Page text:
WALL PANELING DIY AND COLORBLOCK PAINTING

July 29, 2019

I have wanted to add a little something to our dining room that would be high impact but inexpensive. When I thought of this color blocking paint concept with a little bit of wall paneling I was like YEP THAT’S THE ONE.

It has added personality to the room and despite many things that would make me expect the contrary, it has somehow made the room feel BIGGER?

I don’t know, I guess some dark paint can do that and make part of the room feel like it’s an endless expanse more or less. We LOVED this project!

medallion fringe rug | dining table diy | dining banquette diy | wood stoolbrass flush mount light fixture| white dining chairs | sideboard |  mustard lamp (similar) | black lamp shade | ornate chalkboardsilver tray (similar) 

MATERIALS

PROCESS

  1. Create a border around the wall(s) where the board and batten will be applied by nailing strips of the wood up against the ceiling, down corners of walls, above baseboards, and around doorways or windows if necessary. We added strips behind our baseboards to make a seamless transition between the lower border piece and the baseboard. If your baseboards are thicker than the strips, you won’t need to do this. We also added some petite crown molding after this step, which is optional as well.
  2. Mark with pencil where horizontal strips will be attached for reference while nailing in.
  3. Attach the horizontal strips using the brad nails, putting sets of two nails approximately 8 inches apart down the length of the strip. Double check alignment with a level while putting the nails in.
  4. Mark where vertical strips will be attached.
  5. Attach the vertical strips using the brad nails, putting sets of two nails approximately 8 inches apart down the length of the strip. Use a level like in step 3 to double check alignment.
  6. Spackle nail holes and sand once dry. Wipe surfaces with damp cloth to remove dust.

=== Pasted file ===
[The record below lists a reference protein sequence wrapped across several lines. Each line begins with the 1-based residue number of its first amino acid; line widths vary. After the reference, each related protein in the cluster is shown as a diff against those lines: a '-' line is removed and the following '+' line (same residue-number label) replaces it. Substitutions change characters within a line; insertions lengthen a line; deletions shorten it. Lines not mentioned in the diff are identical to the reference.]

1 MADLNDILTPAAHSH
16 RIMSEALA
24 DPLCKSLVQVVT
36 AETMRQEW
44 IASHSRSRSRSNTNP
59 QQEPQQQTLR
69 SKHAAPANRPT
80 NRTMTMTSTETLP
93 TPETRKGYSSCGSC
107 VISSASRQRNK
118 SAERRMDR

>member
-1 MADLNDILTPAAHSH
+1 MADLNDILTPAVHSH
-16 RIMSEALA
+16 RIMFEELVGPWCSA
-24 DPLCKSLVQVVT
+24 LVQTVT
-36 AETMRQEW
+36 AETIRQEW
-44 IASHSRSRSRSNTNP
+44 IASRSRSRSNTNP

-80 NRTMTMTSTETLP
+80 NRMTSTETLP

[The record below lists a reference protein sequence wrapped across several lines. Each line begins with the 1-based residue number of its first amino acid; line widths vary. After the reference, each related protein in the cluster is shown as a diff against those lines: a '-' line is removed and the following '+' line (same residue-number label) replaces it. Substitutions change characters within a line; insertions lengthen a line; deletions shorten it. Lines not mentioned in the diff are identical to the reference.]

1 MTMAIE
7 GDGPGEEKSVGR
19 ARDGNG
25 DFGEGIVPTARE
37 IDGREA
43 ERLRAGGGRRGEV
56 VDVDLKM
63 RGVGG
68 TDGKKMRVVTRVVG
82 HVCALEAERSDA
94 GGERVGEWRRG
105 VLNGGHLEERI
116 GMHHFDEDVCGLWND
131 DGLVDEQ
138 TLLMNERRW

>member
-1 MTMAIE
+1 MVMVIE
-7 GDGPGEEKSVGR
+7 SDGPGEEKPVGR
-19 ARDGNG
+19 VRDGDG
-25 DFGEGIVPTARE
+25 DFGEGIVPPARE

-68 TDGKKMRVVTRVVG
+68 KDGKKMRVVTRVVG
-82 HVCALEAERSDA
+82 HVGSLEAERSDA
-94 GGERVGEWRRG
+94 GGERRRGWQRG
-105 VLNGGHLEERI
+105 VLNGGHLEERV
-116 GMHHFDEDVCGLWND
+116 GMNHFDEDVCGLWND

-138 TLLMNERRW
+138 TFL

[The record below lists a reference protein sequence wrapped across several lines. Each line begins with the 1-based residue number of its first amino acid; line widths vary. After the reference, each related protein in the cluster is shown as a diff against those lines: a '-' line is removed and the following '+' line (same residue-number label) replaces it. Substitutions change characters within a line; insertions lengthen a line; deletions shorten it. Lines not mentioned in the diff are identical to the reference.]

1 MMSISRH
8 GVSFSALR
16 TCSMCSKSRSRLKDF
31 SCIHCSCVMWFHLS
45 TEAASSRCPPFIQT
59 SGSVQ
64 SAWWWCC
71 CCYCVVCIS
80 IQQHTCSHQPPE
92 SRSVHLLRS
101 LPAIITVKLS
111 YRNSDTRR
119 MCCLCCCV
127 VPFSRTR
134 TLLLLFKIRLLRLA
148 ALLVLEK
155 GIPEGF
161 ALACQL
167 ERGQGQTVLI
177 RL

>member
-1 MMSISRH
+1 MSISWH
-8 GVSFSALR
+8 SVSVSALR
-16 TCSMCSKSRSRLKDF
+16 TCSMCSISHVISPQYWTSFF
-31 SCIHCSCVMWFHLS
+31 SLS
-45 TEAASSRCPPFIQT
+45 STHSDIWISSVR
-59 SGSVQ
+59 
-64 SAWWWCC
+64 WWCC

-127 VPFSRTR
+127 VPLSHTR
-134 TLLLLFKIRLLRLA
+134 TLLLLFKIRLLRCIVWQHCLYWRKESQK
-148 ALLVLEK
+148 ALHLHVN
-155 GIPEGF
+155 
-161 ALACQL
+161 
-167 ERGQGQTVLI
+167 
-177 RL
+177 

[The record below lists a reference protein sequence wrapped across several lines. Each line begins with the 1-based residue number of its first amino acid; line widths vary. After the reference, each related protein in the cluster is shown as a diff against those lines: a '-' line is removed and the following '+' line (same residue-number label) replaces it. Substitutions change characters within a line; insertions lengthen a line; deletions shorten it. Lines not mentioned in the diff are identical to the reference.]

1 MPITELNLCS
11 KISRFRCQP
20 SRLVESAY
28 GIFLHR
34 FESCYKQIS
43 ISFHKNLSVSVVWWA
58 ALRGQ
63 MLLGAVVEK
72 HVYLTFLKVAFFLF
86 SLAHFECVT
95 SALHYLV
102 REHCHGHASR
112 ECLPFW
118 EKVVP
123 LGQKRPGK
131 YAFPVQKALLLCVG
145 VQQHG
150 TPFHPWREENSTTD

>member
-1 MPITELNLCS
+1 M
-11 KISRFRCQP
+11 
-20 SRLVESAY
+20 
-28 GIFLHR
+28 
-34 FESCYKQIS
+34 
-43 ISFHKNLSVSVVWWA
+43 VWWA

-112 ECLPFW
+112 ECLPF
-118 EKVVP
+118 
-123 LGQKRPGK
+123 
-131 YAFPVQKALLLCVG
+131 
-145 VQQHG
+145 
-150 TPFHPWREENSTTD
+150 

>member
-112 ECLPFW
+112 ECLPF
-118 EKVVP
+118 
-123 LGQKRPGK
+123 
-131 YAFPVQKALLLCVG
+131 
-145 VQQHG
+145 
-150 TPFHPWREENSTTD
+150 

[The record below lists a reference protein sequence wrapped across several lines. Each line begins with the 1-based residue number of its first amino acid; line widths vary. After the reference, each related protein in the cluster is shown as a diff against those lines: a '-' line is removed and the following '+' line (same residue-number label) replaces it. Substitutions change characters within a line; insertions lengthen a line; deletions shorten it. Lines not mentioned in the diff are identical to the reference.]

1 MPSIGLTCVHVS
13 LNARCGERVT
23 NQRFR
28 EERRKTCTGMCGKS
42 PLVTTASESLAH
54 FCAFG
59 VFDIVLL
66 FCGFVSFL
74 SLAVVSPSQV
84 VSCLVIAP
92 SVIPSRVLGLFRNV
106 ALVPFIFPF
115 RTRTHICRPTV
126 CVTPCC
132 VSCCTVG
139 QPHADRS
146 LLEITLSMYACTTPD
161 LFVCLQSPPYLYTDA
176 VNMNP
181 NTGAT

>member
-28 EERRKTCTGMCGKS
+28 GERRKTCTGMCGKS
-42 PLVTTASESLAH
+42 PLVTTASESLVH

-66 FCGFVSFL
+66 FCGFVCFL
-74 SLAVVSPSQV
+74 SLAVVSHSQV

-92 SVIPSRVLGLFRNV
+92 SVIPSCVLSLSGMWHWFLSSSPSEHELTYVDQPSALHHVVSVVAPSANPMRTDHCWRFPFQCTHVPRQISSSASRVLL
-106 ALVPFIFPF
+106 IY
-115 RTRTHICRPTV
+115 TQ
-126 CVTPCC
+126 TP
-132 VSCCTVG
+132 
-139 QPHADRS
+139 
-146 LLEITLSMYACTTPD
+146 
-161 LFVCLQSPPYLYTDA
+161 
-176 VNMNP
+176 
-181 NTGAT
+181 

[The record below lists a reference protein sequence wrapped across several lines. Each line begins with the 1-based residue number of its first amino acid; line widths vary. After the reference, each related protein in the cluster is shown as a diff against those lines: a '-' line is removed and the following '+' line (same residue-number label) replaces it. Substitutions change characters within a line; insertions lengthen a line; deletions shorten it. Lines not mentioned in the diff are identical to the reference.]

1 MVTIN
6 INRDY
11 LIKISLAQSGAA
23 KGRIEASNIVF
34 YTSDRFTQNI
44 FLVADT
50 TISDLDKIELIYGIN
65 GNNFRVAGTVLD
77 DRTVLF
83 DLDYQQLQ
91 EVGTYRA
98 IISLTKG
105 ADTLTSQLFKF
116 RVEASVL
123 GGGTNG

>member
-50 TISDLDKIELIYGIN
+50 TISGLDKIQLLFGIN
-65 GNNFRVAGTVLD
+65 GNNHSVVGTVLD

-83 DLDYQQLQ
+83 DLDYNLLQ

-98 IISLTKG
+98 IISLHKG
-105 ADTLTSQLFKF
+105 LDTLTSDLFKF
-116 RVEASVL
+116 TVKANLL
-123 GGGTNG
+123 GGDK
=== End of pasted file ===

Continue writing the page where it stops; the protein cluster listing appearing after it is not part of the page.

7. Caulk seams. Tape off border using delicate surface frogtape.
  8. Paint top section.
  9. Re-apply frogtape and paint bottom section. Remove tape!

The impact of this $120 project is HUGE. We love it so much and feel like we arrived at what we were looking for on the walls in the dining room.

We swapped out the rug too with one from our nursery. This new one is a good price and very forgiving for dinner or art messes.

I can’t wait to keep building off of this and the great thing about this feature is the walls look addressed even without hanging any art. My next thing to do in here would be to get a chandelier for more light centered over the table! But PSA – that is a rare, good looking flush mount fixture and it’s available on amazon!

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BUILDING A DIY BASKETBALL BACKBOARD

July 25, 2019

This is David here. Since moving into our house a few years ago, one of the things we wanted to do was replace the old busted up basketball hoop we inherited from the previous owners. We took down the (really heavy) rusty metal backboard and lived with a lonely pole for a while, as seen here. The classic crisp white school yard hoop is the look we like, but it turns out those are expensive, so we kept our eyes open for one on the thrifted market. 

When one became available we pounced and made plans to install it. BUT the new (really heavy) metal backboard unsurprisingly proved difficult to lift up 13 feet in the air for an extended period of time. More importantly, the holes in the backboard for connecting it to the pole weren’t in a great position to make things as sturdy as I would want. So, we shifted to our typical strategy when we can’t seem to find the right product to fit our needs – make it yourself. 

Our design ended up very simple, two pieces of plywood glued and screwed together with a couple support pieces of 2 x 8 for 1) the rim and 2) attaching everything to the pole.

MATERIALS

PROCESS

  1. Cut plywood panels identically to size for the backboard. We made ours 36 inches tall and 44 inches wide. 
  2. Cut (1) 2 x 8 piece so the length is the same as the width of the backboard. Cut an additional 2 x 8 piece 12 inches long. 
  3. Glue, clamp, and screw the plywood panels together using the 1 and 1/4” screws. I put screws about 8 inches apart on the edges and used a grid-ish pattern on the interior. 
  4. Sand the edges of the backboard so both panels are smooth and continuous. Sand faces of backboard. Sand all corners to round them slightly. 
  5. Caulk all seams and screw holes on the backboard. 
  6. Paint backboard and 2 x 8 pieces. I did three coats to maximize moisture protection.